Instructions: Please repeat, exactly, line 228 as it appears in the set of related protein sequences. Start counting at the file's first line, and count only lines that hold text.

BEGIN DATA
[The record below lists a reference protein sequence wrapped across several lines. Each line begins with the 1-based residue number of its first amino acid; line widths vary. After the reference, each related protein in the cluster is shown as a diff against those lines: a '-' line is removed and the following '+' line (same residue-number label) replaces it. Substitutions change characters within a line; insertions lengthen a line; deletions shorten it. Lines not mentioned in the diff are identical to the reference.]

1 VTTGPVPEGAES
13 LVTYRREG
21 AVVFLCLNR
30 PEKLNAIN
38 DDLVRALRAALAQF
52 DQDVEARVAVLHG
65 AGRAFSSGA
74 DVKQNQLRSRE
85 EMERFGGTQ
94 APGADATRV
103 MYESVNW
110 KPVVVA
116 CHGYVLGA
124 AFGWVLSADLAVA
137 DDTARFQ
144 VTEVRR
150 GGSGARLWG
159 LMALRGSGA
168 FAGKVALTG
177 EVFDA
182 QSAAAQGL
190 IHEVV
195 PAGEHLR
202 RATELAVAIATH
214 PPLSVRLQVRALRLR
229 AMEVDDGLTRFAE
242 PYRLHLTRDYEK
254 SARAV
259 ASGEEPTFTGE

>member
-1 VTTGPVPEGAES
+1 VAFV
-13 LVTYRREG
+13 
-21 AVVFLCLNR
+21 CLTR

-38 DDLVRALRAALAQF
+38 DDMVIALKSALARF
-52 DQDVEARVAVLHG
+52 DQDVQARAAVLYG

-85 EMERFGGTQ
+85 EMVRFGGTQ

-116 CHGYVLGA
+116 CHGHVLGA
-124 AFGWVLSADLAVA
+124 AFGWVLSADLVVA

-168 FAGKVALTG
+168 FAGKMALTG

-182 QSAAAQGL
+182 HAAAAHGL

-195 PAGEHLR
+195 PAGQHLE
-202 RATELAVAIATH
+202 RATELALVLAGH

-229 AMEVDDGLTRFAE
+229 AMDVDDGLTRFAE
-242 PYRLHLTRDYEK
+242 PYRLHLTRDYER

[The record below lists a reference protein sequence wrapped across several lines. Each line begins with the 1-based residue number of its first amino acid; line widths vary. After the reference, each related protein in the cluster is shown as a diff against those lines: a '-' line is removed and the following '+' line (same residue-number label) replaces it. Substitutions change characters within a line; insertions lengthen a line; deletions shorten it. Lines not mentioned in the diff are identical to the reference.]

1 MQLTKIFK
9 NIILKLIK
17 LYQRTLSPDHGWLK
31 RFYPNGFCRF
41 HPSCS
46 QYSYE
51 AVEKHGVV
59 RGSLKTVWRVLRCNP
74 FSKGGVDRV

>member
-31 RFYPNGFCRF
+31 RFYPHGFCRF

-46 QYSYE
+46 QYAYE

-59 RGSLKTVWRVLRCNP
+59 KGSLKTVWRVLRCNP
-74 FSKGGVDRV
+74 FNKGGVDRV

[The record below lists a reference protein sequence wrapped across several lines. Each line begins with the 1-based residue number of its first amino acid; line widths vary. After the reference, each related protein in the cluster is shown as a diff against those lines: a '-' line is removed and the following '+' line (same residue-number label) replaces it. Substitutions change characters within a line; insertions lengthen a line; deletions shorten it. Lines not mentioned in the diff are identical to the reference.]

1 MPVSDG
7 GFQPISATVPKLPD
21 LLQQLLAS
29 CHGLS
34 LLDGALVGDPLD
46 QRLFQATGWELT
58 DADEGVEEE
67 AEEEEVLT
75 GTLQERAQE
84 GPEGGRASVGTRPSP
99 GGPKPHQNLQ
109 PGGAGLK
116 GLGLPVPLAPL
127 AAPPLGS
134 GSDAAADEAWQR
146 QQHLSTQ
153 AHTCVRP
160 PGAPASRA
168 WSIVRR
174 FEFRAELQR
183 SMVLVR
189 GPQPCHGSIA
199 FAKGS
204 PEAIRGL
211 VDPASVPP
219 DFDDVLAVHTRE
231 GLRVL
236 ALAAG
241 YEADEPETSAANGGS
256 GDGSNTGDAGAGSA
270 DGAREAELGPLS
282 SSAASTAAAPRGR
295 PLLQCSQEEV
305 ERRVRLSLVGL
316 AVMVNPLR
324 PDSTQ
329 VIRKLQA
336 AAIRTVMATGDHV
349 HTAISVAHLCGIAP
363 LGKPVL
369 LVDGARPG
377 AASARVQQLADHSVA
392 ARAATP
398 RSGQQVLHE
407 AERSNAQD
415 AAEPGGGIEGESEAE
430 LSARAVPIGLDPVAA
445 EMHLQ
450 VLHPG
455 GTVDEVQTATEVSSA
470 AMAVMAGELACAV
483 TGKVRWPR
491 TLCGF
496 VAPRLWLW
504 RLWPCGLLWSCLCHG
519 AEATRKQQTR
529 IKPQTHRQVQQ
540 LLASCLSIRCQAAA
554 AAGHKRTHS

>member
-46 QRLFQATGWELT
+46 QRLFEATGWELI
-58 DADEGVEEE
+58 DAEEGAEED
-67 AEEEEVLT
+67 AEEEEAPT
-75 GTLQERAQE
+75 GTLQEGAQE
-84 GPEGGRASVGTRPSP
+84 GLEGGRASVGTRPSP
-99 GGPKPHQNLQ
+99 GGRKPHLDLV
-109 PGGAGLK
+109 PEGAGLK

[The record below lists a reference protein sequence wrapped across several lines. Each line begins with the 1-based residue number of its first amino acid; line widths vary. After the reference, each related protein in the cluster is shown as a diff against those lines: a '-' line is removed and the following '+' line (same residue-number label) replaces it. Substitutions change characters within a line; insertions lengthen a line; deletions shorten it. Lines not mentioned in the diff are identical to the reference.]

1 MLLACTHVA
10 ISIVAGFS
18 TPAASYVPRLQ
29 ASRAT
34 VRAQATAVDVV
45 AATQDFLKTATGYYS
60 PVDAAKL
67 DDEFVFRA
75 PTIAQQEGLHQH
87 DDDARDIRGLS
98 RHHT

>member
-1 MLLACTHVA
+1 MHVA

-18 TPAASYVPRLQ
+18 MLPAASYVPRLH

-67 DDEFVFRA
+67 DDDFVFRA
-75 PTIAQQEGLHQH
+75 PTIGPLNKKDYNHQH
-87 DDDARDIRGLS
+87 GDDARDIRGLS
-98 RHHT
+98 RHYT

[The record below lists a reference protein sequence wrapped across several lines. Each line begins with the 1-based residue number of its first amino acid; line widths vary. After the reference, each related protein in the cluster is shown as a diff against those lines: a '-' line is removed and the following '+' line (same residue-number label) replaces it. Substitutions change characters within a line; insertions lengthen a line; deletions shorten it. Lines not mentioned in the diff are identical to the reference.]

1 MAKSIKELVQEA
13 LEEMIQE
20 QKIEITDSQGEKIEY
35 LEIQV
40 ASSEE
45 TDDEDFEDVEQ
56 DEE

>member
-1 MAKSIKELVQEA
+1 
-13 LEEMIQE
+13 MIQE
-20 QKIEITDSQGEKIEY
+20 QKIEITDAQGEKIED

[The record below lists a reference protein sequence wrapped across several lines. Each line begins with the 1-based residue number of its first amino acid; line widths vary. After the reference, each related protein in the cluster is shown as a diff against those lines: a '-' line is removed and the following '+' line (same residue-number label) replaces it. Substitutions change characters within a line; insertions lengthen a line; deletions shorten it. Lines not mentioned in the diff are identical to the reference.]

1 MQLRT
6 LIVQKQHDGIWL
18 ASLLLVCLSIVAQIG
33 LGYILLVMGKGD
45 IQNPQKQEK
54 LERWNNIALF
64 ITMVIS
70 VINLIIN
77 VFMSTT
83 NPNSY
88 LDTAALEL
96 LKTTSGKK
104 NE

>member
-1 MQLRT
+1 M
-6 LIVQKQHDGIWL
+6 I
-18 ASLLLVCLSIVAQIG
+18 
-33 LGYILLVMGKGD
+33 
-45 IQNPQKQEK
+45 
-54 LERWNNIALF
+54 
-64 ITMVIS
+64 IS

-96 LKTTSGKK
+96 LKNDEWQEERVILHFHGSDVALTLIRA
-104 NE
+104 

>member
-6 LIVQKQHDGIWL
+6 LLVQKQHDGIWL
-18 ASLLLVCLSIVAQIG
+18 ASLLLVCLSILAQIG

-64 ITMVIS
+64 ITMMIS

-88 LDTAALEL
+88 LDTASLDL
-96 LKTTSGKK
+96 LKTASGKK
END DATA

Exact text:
-6 LIVQKQHDGIWL